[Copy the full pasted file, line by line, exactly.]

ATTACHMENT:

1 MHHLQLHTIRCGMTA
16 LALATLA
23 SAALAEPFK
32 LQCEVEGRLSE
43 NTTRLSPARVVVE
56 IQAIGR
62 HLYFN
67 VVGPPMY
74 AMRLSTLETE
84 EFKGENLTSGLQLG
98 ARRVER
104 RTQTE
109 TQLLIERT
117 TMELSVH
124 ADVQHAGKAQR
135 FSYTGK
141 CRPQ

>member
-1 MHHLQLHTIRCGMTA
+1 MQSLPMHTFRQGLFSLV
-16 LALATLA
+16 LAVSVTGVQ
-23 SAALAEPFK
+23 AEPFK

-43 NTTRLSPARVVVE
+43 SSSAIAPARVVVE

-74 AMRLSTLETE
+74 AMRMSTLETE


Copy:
1 MHHLQLHTIRCGMTA
16 LALATLA
23 SAALAEPFK
32 LQCEVEGRLSE
43 NTTRLSPARVVVE
56 IQAIGR
62 HLYFN
67 VVGPPMY
74 AMRLSTLETE
84 EFKGENLTSGLQLG
98 ARRVER
104 RTQTE
109 TQLLIERT
117 TMELSVH
124 ADVQHAGKAQR
135 FSYTGK
141 CRPQ

>member
-1 MHHLQLHTIRCGMTA
+1 MQSLPMHTFRQGLFSLV
-16 LALATLA
+16 LAVSVTGVQ
-23 SAALAEPFK
+23 AEPFK

-43 NTTRLSPARVVVE
+43 SSSAIAPARVVVE

-74 AMRLSTLETE
+74 AMRMSTLETE